The beast from the earth serves the beast from the sea by false teaching and deceptive signs and wonders. Yet it could hardly be said to exercise the beast’s authority if it didn’t also employ deadly compulsion and persecution. This is the third approach by which the second beast advances the worship of the first beast and the dragon. It persuades its followers to “cause those who would not worship the image of the beast to be slain” (v. 15). Furthermore, it causes everyone “to be marked on the right hand or the forehead, so that no one can buy or sell unless he has the mark, that is, the name of the beast or the number of its name” (vv. 16-17).

The point is not that all Christians are slain under the influence of the second beast, but that worshipers of false religions will often display their zeal with violence against true religion; an example today would be where fanatical Muslims show their zeal for Allah by bombing Christian churches and beheading converts to Christ. Along with deadly force, the beast also enforces false worship by requiring everyone to receive the mark of the beast. John states that all face this requirement: small and great, rich and poor, free and slave (v. 16). No class of person can evade the obligation of displaying allegiance and submission to the state tyranny of the first beast.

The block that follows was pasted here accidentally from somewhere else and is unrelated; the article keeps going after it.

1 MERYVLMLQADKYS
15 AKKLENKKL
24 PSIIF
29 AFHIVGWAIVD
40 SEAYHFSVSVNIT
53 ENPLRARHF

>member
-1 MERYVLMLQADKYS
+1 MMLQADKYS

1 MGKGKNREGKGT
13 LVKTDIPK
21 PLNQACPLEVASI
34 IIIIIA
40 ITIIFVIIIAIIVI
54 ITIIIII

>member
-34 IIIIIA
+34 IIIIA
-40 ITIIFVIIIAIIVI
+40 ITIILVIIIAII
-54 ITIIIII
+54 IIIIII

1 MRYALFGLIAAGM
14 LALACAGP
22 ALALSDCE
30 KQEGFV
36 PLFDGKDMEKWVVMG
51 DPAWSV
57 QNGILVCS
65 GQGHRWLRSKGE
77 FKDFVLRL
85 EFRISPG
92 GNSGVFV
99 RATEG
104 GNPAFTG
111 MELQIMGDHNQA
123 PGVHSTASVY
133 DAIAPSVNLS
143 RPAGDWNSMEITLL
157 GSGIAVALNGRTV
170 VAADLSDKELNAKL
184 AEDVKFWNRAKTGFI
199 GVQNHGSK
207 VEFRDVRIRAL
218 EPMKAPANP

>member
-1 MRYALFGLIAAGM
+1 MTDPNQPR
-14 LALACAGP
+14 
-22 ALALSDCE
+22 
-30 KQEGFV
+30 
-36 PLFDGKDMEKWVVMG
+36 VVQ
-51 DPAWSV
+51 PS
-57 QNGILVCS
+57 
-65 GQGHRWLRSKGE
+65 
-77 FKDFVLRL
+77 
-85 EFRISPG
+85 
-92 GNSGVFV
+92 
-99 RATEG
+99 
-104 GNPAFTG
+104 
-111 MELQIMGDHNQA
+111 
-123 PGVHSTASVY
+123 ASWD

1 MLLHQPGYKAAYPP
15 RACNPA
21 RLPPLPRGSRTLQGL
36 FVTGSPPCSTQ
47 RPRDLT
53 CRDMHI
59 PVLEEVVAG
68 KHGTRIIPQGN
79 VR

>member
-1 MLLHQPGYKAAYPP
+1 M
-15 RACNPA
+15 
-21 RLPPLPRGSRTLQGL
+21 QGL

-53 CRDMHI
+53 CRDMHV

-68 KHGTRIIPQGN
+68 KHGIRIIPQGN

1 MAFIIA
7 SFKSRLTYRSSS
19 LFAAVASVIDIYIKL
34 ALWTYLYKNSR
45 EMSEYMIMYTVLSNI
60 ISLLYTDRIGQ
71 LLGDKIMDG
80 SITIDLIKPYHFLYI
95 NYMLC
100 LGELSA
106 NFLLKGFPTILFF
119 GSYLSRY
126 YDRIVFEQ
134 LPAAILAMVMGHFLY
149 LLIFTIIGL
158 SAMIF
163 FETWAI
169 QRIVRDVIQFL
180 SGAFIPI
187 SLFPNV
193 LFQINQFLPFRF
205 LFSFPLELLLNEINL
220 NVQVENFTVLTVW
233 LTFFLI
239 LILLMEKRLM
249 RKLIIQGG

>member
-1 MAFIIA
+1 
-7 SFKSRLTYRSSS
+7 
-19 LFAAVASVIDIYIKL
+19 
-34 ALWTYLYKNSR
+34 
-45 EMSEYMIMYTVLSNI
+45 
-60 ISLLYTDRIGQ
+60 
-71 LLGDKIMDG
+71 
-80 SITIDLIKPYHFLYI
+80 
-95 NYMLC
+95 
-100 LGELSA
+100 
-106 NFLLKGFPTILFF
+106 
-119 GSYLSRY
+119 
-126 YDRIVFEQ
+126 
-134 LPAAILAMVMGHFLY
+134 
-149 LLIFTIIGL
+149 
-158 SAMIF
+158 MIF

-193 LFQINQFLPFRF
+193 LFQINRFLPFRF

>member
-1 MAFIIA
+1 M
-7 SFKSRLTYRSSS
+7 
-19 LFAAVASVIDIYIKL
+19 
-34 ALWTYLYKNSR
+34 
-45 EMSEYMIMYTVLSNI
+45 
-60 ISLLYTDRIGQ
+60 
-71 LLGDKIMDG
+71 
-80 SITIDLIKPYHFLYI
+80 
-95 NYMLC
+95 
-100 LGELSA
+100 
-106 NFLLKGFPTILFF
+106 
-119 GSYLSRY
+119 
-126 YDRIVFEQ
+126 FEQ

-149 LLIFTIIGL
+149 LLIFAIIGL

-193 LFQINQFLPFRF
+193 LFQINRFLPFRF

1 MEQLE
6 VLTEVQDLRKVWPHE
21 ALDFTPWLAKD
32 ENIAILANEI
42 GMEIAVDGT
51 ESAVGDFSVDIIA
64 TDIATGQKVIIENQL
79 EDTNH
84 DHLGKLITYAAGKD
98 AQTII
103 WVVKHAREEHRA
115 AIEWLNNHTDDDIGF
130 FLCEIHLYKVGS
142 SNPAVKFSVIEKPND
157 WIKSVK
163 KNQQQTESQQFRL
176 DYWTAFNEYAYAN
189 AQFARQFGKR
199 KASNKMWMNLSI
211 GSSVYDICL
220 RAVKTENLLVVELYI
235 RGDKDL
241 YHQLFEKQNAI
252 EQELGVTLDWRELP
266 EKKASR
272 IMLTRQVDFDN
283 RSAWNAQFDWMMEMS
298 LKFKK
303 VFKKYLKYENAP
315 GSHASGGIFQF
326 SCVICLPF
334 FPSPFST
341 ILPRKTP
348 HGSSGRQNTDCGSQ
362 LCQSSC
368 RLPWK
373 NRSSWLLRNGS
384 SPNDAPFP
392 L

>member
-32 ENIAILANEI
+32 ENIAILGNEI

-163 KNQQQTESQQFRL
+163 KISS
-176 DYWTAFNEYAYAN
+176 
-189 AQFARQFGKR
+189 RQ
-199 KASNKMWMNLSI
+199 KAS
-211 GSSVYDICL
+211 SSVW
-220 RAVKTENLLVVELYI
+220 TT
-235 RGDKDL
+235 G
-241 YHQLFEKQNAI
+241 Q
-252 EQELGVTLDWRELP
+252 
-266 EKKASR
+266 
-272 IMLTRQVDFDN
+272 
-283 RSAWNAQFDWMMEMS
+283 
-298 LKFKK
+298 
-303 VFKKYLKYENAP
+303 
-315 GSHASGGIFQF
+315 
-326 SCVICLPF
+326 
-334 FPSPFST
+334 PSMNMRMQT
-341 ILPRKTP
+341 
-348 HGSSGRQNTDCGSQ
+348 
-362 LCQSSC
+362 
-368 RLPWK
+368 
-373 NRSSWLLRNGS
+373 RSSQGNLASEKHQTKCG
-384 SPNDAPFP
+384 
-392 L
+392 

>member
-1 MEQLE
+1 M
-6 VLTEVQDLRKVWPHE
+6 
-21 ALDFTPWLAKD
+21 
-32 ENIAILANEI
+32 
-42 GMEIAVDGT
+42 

Ultimately the mark of the beast involves a choice between the world and Christ. There is an obvious contrast between this mark and the mark that Christ’s people received in chapter 7. There, suffering believers were “sealed … on their foreheads” as servants of God (Rev. 7:3). Having already sought to counterfeit Christ, Satan now parodies God’s sealed church with his own mark-bearing legions.

John concludes this dramatic chapter with the point of his teaching: “This calls for wisdom” (v. 18). Looking back to chapter 12, with the vision of the dragon at war with the church, and then in chapter 13 with the tyrannical beast aided by false and beguiling ideology, we see that Christians need to be very wise. We must be wise in discerning the difference between true and false prophets, by paying careful attention to God’s Word. We must be wise in expecting to pay a price for our faith. All through Revelation, Jesus has promised salvation blessings only to those who persevere in faith and overcome spiritual warfare through their witness to Him.

John has a final form of wisdom in mind in the final verse. This is the wisdom that enables Christians to see the enemy for what he is, so that we will not be beguiled by his deceits or intimidated by his threats. The entire Bible bears testimony to God’s faithfulness in saving His people from spiritual attacks. Our wisdom thus calls us not to shrink back in our witness out of temptation or fear. John makes this point with the most well-known and most widely contested verse in this chapter, verse 18.

The best approach to unpacking the number 666 is to understand the symbolism of six. We have often encountered seven in Revelation as a number of completion and perfection (Rev. 1:11, 12, 20; 3:1). Six falls short of this number and is therefore imperfect, incomplete, and defective. This describes fallen mankind, which is why John says that this is “the number of a man” (v. 18). The dragon and his two beasts set themselves forward as a fake divine trinity. God’s judgment and Christ’s victory will reveal them as a triple fakery and threefold failure.